"When it comes to feedback, technology enables, not substitutes. For some types of feedback apps and systems are great, while for others they are not as helpful at best and misleading at worst"

For developing competencies like strategic agility, you primarily need feedback from your superiors, as your subordinates (and even peers) may lack the “helicopter view” to assess correctly your ability in that area and give you fair feedback. Naturally, it is more difficult to get feedback from senior leaders via an app.

2. AI in feedback is promising but still needs the human touch.

There is a reason why many AI-enabled assessments are not mainstream yet. While promising, they fail to take into account all the critical factors of human performance, and, therefore, arrive at misplaced conclusions. That was the reason, for example, for Amazon to can its AI-enabled recruitment platform.

Robots are still unable to account for organizational politics. But they can fairly accurately assess intelligence and personality. Robots get confused by metaphors, sarcasm, and emotions. But they take into account vast amounts of data beyond human grasp. Technology can be very helpful in preparing the feedback message. But a human manager needs to pass a competent judgment on what is feedback-worthy and what is fair for the individual.

Then, there is the matter of delivering that feedback. People need a personal connection. Think whether you would like a robot to give you the news of a life-threatening diagnosis. It might be fine for informing you that you have vitamin C deficiency and automatically ordering a pack of multivitamins for you. For serious issues, you would want your doctor to be there. Same with feedback. When it comes to the number of mistakes you made in preparing a report or how your slides might be more impactful, getting the information on the screen could be totally adequate. More complex issues, such as being more sensitive to others, collaboration skills, or even humor (it’s a competency, believe it or not), are best addressed by a person. Finally, your laptop won’t pat you on the shoulder to say “you really managed to control your emotions in that tough negotiation - well-done!”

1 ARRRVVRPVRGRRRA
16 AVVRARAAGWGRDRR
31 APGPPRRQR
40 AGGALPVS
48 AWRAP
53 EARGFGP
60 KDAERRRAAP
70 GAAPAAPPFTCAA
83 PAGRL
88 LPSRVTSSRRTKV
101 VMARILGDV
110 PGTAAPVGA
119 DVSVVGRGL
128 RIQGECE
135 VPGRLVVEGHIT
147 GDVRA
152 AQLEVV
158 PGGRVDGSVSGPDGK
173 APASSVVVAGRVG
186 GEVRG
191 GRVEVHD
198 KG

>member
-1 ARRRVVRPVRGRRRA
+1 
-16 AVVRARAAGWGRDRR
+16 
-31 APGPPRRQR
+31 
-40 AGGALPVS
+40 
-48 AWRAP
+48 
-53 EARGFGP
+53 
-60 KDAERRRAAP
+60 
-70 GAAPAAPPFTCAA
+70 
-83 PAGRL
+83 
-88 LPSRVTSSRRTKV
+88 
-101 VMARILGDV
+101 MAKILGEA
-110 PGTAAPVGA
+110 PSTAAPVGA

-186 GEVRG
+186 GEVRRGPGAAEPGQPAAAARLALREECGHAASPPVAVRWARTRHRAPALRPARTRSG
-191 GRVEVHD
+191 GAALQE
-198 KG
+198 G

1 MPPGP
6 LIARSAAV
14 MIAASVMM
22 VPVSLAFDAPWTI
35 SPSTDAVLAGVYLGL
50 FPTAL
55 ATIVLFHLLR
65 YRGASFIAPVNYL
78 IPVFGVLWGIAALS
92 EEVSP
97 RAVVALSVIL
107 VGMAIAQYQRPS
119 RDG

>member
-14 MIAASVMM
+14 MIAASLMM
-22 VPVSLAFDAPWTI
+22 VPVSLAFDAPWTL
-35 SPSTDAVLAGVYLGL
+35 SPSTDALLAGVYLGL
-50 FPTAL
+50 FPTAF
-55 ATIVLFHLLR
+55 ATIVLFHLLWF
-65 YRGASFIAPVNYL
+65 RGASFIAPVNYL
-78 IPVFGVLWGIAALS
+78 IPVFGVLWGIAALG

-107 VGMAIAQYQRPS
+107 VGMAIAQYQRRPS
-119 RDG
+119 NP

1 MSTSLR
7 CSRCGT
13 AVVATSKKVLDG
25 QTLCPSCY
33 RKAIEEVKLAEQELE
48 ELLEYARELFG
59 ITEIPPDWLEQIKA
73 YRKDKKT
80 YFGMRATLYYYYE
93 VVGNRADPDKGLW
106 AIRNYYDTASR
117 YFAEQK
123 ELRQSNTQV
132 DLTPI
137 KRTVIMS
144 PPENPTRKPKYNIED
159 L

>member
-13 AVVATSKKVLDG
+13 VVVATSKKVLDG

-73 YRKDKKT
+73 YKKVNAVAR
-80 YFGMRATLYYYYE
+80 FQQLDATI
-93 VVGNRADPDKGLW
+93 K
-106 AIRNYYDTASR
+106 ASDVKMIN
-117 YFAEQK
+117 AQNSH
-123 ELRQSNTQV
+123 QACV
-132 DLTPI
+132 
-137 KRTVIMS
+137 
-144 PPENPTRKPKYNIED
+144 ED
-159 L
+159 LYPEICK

Human managers are not dispensable. Yet. This brings us to the last point.

3. Technology can help to hold managers accountable for driving performance.

The scientific evidence on the positive relationship between feedback and performance is conclusive: good things happen when people get fair information about how they are doing. To date, the responsibility to provide that information has resided with the immediate supervisor. It is still the best we have. There are new ways of working, such as holacracy (no bosses at all) or self-directed teams, but research shows that in these alternatives arrangements the quantity and quality of feedback suffer.